Microsoft sees virtualization as an untapped opportunity as "less than five percent of all servers are virtualized," Ballmer said. He criticized rival company VMware, suggesting that it was charging three times the cost of a server for its virtualization solution.

Another area of expansion for Microsoft is the smart phone market, where 125 million smart phones have been sold this year, Ballmer said.

Ballmer quibbled with the term "cloud computing," which Winblad suggested was a hot-ticket item. However, when she directly asked Ballmer about Project Red Dog, a supposed Microsoft cloud computing utility, he refused to describe it. Ballmer said that Microsoft would talk more about Red Dog in about six weeks at its Professional Developers Conference in Los Angeles.

One area where Ballmer said "we've got some work to do" was with Web servers. He noted that Microsoft holds about 40 percent of the Web server market, whereas Linux-based systems lead with a 60 percent market share.

Microsoft has been acquiring companies at a constant pace, Ballmer said, at about 20 companies per year. Microsoft typically looks at companies valued at "up to a few $100 million," he added. The Silicon Valley continues to be prime hunting grounds for Microsoft, but noted exceptions, such as recent Microsoft acquisitions in Israel and France.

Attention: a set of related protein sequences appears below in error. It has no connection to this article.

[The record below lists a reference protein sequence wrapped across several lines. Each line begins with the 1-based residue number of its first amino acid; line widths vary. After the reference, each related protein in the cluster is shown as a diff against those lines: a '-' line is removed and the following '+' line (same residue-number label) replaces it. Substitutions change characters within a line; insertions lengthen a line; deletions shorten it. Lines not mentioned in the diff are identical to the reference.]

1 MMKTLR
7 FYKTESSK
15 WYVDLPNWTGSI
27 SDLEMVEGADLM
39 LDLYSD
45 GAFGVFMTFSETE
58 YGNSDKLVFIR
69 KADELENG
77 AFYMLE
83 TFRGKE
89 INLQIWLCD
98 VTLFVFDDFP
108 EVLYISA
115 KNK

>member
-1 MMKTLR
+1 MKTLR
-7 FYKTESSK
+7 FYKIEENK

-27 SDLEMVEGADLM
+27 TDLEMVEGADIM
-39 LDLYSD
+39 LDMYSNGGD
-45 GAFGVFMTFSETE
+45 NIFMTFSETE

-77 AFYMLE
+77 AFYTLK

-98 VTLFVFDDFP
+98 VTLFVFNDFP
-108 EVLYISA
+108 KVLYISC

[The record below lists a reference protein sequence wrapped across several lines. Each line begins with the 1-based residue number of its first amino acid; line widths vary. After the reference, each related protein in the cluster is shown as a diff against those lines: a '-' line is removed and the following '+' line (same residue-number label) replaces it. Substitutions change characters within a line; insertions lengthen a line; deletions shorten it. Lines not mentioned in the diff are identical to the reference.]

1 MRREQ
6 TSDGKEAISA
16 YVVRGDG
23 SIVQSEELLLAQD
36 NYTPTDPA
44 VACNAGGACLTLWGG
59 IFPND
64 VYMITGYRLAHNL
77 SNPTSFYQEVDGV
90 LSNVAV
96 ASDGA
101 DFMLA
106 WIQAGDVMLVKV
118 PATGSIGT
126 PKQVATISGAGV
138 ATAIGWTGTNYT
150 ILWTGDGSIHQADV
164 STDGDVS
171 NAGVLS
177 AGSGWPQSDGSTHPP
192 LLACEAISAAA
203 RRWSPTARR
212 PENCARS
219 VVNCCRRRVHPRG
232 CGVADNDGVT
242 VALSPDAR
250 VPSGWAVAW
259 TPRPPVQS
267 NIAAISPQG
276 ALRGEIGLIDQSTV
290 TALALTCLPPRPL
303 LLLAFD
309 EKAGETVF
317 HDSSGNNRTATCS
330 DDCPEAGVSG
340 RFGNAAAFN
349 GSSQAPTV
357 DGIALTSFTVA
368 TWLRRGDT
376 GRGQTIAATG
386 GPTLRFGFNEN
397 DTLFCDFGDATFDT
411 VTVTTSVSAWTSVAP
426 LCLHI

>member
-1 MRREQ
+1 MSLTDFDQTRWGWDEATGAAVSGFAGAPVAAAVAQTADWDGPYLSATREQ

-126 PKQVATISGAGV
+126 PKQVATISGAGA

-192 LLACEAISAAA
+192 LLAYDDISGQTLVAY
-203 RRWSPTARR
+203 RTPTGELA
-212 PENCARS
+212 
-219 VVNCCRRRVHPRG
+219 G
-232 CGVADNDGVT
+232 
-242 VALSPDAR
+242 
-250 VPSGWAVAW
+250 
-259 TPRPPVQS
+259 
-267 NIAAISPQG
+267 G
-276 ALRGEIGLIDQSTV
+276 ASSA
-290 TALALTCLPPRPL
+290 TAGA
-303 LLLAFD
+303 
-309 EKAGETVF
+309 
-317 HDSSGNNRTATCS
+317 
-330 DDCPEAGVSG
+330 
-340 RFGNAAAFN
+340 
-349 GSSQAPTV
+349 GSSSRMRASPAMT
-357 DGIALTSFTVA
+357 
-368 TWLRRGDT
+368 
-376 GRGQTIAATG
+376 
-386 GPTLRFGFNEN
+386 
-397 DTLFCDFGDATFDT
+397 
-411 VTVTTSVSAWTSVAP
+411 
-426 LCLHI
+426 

Ballmer reiterated his message at other events this week.

In Mountain View, Calif. on Thursday, Ballmer told Microsoft Venture Capitalist 2008 attendees a little bit more about Microsoft's software plus services strategy, hinting at a bombshell.

"We'll announce a new operating system, one that runs in the cloud, and has a wide variety of capabilities. That is part of what we'll talk about at our Professional Developers Conference," Ballmer said.

He identified Microsoft's biggest growth opportunity as "the sale of more PCs," saying that it's a $300 million market that is growing at a double-digit rate. "And despite things or including things like the EEE PC and these other kind of low-cost $300, $400 notebooks, the market continues to explode," Ballmer said. China will surpass the United States as the biggest market for buying PCs in two years, he added.

On Friday, Ballmer gave a talk at the Stanford Graduate School of Business, largely about his CEO role. Microsoft now has about 90,000 employees and Ballmer said he has had to rethink his role as the company diversifies its operations.

He runs things now less hands-on, Ballmer said, shaping the activities of "about 300 or 400 people." He said that the No. 1 activity taking up his time is "developing the top talent."

One of the motivating things that Microsoft has been doing is talking with its employees about the company's values and what it is doing. "But we have to talk to our employees these days a little bit about the stock price," Ballmer added.

The company's stock price has been flat for 10 years, which is something typical of large-cap stocks, he said. By explaining stock valuations, Microsoft aims to help its employees get past "a very ineffective day-to-day scorecard" in assessing the worth of the company, Ballmer explained.

About the Author

Kurt Mackie is senior news producer for the 1105 Enterprise Computing Group.